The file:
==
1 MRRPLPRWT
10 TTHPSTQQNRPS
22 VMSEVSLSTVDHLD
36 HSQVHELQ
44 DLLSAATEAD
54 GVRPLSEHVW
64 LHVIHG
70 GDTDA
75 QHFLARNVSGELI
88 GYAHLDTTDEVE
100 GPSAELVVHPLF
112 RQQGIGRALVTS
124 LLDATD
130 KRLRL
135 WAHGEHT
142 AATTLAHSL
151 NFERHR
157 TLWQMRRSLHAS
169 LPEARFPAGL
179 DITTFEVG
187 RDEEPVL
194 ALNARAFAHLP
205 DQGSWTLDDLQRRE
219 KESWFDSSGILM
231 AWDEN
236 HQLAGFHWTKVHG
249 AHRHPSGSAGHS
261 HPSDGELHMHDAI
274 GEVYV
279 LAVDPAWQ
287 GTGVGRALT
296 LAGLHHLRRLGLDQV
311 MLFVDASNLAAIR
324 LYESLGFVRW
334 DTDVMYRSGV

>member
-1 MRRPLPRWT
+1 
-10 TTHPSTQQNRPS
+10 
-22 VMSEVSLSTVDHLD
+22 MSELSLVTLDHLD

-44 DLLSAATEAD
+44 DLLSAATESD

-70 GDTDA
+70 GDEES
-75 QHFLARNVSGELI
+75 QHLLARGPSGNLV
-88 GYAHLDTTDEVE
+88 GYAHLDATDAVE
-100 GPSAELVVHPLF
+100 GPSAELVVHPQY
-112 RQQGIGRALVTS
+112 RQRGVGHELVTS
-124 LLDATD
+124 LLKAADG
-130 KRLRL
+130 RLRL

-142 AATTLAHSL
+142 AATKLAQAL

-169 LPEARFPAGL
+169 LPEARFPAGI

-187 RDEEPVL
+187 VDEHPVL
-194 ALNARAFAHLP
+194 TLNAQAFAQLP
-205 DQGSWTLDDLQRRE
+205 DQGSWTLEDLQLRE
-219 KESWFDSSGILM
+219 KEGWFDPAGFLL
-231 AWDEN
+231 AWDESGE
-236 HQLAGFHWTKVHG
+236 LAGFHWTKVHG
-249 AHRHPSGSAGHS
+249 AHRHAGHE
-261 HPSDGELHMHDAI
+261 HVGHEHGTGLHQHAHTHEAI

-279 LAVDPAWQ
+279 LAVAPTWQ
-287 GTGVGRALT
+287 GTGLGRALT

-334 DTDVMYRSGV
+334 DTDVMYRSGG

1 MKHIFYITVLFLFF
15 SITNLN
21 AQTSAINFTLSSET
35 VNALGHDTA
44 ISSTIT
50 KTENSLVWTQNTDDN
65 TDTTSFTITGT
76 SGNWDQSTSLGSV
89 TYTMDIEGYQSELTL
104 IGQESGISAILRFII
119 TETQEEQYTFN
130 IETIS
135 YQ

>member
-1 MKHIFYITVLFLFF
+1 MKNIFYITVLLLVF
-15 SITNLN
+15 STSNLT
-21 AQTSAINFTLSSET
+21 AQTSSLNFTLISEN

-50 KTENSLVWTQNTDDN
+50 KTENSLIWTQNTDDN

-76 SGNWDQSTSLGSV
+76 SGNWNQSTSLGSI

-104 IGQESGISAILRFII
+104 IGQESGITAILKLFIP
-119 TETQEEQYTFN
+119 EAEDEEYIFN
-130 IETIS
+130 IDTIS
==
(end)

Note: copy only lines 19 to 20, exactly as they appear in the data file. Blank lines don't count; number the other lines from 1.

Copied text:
169 LPEARFPAGL
179 DITTFEVG